|Version 1 (modified by diatchki, 6 years ago) (diff)|
The only "magic" thing about GHC.TypeNats are the instances of TypeNat. The rest is implemented like this:
newtype Nat (n :: Nat) = Nat Integer natToInteger :: Nat n -> Integer natToInteger (Nat n) = n integerToNat :: Integer -> (forall n. Nat n -> a) -> a integerToNat n k = k (Nat n)
So, now we just need instances like these:
instance TypeNat 0 where nat = Nat 0 instance TypeNat 1 where nat = Nat 1 instance TypeNat 2 where nat = Nat 2 ...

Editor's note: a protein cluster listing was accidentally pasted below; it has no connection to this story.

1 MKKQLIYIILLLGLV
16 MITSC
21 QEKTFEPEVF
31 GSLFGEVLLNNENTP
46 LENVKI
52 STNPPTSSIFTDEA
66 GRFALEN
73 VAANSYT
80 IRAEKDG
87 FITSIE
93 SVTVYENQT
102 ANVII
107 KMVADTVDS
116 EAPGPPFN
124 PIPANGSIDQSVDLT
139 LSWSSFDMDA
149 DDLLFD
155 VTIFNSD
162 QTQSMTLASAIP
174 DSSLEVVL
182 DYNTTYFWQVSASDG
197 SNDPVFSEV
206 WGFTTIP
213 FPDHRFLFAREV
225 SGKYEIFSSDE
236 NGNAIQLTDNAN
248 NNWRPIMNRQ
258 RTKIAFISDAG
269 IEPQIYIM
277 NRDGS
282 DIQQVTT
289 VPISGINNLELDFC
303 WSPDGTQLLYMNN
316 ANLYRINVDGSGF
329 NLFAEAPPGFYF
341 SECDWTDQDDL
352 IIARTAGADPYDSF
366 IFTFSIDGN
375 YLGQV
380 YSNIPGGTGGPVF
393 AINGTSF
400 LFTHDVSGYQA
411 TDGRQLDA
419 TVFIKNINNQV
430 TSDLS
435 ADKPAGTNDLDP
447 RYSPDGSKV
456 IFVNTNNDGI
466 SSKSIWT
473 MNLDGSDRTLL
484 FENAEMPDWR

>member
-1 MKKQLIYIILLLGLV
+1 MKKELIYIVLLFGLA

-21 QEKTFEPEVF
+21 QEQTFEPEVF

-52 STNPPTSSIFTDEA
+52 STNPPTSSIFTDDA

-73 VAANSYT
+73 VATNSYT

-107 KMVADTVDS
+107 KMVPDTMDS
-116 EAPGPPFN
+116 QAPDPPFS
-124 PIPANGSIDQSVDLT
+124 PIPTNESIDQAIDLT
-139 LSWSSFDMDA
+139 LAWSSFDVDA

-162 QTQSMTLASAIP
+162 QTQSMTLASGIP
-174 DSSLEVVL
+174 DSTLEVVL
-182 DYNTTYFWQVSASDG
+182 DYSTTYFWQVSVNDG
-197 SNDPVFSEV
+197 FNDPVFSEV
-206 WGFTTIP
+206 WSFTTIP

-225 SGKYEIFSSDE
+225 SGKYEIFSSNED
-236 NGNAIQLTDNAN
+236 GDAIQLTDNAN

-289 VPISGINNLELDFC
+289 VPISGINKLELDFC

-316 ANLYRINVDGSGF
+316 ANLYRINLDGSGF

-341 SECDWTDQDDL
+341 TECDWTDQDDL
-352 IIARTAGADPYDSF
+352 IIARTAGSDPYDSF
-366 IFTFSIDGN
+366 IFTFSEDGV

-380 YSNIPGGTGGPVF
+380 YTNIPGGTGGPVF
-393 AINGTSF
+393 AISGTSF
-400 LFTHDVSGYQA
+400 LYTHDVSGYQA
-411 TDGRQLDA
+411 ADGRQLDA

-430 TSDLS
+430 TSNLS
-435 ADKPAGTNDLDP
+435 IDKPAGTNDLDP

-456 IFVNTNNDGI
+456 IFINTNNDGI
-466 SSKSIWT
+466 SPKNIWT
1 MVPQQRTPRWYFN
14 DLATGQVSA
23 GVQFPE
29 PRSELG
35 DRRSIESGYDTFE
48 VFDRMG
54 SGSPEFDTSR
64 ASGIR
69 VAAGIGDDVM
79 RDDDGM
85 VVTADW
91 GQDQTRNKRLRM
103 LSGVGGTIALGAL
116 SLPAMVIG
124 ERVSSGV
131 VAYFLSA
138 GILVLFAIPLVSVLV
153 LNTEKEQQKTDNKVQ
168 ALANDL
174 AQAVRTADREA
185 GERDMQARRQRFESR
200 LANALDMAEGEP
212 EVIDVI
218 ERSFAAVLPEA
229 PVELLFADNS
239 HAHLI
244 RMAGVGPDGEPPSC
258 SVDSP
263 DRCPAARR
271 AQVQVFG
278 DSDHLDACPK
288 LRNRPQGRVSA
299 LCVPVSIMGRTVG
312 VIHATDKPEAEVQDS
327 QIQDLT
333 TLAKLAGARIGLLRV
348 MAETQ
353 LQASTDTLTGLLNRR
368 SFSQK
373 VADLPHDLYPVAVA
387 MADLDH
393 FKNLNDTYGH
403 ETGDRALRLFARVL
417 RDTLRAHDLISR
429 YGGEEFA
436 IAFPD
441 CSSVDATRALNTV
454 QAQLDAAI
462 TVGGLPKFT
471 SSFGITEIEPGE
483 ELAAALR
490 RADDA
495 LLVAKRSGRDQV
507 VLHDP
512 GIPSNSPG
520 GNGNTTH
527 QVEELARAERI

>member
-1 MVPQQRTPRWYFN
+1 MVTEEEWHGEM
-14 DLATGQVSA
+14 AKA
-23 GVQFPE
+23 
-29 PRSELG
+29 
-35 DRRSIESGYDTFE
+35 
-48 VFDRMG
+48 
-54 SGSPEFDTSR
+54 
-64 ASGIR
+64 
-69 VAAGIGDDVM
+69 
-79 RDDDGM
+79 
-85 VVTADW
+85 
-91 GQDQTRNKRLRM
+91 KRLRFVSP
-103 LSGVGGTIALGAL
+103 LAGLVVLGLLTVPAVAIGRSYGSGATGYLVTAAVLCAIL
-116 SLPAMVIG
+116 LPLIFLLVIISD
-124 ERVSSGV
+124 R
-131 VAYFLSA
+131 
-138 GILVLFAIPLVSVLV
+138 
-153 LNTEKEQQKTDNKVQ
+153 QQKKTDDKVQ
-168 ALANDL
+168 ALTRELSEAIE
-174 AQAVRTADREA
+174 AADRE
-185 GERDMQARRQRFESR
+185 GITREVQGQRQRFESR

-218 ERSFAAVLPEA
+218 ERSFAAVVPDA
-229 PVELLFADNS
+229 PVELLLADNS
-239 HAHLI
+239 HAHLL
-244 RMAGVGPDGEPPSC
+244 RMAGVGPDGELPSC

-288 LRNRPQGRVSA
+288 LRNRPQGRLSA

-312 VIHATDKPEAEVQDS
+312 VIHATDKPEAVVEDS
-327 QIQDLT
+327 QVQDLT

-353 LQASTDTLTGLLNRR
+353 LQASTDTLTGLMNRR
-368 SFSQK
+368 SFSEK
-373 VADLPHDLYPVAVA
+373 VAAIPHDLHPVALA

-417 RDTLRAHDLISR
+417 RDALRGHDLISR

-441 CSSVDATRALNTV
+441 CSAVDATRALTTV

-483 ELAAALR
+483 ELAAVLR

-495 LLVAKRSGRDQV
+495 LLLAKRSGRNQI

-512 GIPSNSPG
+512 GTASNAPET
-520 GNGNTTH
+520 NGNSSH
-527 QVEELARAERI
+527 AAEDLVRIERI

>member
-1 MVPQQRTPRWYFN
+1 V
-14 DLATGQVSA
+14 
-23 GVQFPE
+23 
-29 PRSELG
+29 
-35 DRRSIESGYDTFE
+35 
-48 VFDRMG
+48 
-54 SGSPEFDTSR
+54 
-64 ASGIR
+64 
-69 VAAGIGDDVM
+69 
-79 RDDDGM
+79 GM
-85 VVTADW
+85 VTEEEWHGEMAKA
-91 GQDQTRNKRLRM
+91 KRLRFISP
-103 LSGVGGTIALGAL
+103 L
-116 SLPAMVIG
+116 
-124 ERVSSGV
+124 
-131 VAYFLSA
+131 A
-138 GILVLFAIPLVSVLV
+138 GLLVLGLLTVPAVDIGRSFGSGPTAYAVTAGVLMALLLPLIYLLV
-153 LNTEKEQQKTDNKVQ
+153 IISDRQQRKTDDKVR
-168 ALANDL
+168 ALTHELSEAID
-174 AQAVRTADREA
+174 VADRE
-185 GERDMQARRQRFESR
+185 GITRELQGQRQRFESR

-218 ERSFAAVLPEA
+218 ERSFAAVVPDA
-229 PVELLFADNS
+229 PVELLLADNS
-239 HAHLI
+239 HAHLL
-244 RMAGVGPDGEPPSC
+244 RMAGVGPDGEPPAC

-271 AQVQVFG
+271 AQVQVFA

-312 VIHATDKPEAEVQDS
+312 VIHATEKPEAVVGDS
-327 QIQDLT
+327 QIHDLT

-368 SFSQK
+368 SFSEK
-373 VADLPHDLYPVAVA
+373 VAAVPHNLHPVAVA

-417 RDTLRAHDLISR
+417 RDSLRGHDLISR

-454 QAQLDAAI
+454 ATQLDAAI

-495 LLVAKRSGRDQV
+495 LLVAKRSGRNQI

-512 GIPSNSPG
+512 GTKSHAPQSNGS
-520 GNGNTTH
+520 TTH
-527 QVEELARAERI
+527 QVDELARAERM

Because we cannot generate this infinite family of instances, we have some code in GHC which can solve TypeNat predicates on the fly.
The "proof" (aka "dictionary") for TypeNat n is just the number n. This is OK because:
- GHC uses a newtype to represent the dictionaries for classes that have just a single method and no super-classes. TypeNat is just such a class.
- Nat is already a newtype for Integer.
Therefore, the dictionaries for class TypeNat are just integers.